A good approach to take is listing your contents by the skills they showcase, rather than just in chronological order. Your client may not know exactly what they need from their web designer, but if you arrange your portfolio to give clarity on what examples demonstrate your design principles or which show accessibility protocols, you also have a good chance of showing you have skills they need that they may not have previously considered. If you’re using an online portfolio system — if you’re pitching for web design gigs, you should be — don’t just point to an example showing your abilities in developing for user experience, demonstrate it through your approach to your portfolio.
Part of showcasing your skills also has to include clarity on the services you provide. It isn’t unusual for developers to cultivate skillsets overlapping the line between web development and software development. The broad differences between the former working in online environments and the latter in software and apps may be obvious to you. However this, alongside nuances of web development like front end, back end, and full-stack development, may not be as clear to potential clients. Consider carefully what you are capable of doing to a professional standard. Then make sure there is a focus on these skills in your portfolio.
Showcase Your Process
If you look at enough web development portfolios, one thing you’ll see a lot is a tendency to focus only on the finished product. This can make for a very clean and impressive-looking portfolio. However, it leaves out the important part of your contributions. The assumption that nobody wants to see how the sausage is made is not applicable in this scenario. Clients want to know about how you approach your problem-solving so they can get a good impression of what it’s like to work with you. Not to mention showing the amount of work and talent you put in is an excellent justification for your fees.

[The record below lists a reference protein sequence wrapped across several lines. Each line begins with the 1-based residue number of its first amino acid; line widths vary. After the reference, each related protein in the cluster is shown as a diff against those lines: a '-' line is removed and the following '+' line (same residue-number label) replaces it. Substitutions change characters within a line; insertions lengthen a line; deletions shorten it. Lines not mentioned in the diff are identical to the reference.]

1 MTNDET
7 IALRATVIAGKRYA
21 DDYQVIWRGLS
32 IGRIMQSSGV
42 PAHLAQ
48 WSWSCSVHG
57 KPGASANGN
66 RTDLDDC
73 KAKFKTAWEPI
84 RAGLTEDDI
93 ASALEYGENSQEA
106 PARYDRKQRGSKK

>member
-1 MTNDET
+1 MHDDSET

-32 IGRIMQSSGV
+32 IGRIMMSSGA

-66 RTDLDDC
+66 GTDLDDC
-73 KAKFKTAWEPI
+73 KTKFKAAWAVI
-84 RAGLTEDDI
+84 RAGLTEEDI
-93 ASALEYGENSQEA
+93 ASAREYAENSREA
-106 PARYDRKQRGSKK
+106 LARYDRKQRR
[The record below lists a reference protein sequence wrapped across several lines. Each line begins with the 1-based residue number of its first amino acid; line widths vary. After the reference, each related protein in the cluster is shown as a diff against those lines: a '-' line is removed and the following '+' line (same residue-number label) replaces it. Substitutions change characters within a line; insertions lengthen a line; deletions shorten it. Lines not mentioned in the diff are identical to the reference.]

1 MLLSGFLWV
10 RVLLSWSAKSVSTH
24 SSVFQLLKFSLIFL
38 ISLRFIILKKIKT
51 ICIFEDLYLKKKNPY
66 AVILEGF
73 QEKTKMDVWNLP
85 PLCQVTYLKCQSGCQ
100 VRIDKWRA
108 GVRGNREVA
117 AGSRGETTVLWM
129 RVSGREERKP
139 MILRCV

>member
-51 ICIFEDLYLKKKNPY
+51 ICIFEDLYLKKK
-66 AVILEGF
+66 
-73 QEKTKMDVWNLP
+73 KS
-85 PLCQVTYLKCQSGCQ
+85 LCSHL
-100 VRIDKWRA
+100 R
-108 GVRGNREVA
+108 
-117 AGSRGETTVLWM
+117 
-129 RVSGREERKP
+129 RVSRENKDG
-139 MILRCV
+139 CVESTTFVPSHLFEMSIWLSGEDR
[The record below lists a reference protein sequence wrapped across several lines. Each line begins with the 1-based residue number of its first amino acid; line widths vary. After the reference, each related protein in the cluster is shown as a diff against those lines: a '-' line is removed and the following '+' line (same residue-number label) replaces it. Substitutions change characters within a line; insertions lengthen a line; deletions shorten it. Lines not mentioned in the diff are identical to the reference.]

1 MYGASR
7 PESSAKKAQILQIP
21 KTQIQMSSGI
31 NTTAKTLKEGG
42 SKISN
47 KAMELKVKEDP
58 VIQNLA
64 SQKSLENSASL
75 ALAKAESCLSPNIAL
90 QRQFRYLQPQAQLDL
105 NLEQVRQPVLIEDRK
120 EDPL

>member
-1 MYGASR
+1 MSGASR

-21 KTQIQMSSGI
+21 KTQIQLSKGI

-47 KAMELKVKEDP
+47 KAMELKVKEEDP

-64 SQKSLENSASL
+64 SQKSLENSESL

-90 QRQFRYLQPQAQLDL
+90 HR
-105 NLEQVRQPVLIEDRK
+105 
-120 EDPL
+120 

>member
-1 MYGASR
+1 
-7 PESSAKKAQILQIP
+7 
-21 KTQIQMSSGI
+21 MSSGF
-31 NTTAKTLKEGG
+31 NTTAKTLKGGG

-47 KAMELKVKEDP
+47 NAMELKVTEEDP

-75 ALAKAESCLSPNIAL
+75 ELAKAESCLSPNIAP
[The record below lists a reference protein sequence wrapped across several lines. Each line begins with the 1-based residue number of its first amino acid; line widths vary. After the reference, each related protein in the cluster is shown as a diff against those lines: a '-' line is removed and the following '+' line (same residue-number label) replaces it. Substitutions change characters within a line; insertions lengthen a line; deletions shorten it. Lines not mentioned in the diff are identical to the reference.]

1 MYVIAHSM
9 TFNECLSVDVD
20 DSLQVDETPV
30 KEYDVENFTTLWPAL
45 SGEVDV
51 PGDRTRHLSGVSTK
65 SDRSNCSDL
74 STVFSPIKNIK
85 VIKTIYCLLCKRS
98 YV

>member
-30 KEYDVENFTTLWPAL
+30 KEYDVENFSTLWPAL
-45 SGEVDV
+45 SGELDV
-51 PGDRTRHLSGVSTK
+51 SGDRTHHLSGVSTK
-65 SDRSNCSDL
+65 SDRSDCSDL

For each project you showcase on your portfolio website, include a few examples of your planning and execution process. It doesn’t have to be in fine detail; just give a sense of the work that goes into your development. This could be scans of your mind mapping, examples of research you performed on the needs of the industry, even a description of how you got from the client brief to the final product. Don’t be afraid of showing something incomplete — no one is under any illusion about the creative process being ugly! What helps you stand out, though, is how your technical processes result in something clients are proud to have as the front door of their business.
A web development career can be a lucrative option but it is also highly competitive. By taking a carefully planned approach to your portfolio, you can make sure you’re pitching the most relevant and attractive examples to potential clients. A focus on your skills and a glimpse into your work process can also help clients to understand your value to their projects. It’s not always easy, but taking some extra time to create an agile showcase of your abilities can help you build a rewarding career path.